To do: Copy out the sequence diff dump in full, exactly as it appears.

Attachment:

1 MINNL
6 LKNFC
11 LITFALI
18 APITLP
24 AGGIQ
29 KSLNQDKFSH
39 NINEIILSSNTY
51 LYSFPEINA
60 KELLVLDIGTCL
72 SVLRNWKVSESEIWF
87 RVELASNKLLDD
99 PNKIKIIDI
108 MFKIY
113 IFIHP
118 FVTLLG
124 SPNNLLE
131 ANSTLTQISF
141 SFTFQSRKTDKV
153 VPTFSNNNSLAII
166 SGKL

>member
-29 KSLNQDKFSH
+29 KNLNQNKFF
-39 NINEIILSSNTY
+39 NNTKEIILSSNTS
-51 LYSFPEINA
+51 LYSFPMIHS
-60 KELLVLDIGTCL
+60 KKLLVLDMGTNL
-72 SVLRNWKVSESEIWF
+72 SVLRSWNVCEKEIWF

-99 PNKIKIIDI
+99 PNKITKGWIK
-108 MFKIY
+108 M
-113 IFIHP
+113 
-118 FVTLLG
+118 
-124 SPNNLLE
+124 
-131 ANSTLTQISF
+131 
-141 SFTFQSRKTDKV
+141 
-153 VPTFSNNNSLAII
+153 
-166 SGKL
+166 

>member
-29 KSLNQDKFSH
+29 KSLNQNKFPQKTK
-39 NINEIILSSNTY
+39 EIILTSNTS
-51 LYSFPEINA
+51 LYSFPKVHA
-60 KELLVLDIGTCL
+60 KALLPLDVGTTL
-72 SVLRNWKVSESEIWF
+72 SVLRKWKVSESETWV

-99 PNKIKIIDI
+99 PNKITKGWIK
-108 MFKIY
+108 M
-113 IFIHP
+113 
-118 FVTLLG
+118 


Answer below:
1 MINNL
6 LKNFC
11 LITFALI
18 APITLP
24 AGGIQ
29 KSLNQDKFSH
39 NINEIILSSNTY
51 LYSFPEINA
60 KELLVLDIGTCL
72 SVLRNWKVSESEIWF
87 RVELASNKLLDD
99 PNKIKIIDI
108 MFKIY
113 IFIHP
118 FVTLLG
124 SPNNLLE
131 ANSTLTQISF
141 SFTFQSRKTDKV
153 VPTFSNNNSLAII
166 SGKL

>member
-29 KSLNQDKFSH
+29 KNLNQNKFF
-39 NINEIILSSNTY
+39 NNTKEIILSSNTS
-51 LYSFPEINA
+51 LYSFPMIHS
-60 KELLVLDIGTCL
+60 KKLLVLDMGTNL
-72 SVLRNWKVSESEIWF
+72 SVLRSWNVCEKEIWF

-99 PNKIKIIDI
+99 PNKITKGWIK
-108 MFKIY
+108 M
-113 IFIHP
+113 
-118 FVTLLG
+118 
-124 SPNNLLE
+124 
-131 ANSTLTQISF
+131 
-141 SFTFQSRKTDKV
+141 
-153 VPTFSNNNSLAII
+153 
-166 SGKL
+166 

>member
-29 KSLNQDKFSH
+29 KSLNQNKFPQKTK
-39 NINEIILSSNTY
+39 EIILTSNTS
-51 LYSFPEINA
+51 LYSFPKVHA
-60 KELLVLDIGTCL
+60 KALLPLDVGTTL
-72 SVLRNWKVSESEIWF
+72 SVLRKWKVSESETWV

-99 PNKIKIIDI
+99 PNKITKGWIK
-108 MFKIY
+108 M
-113 IFIHP
+113 
-118 FVTLLG
+118 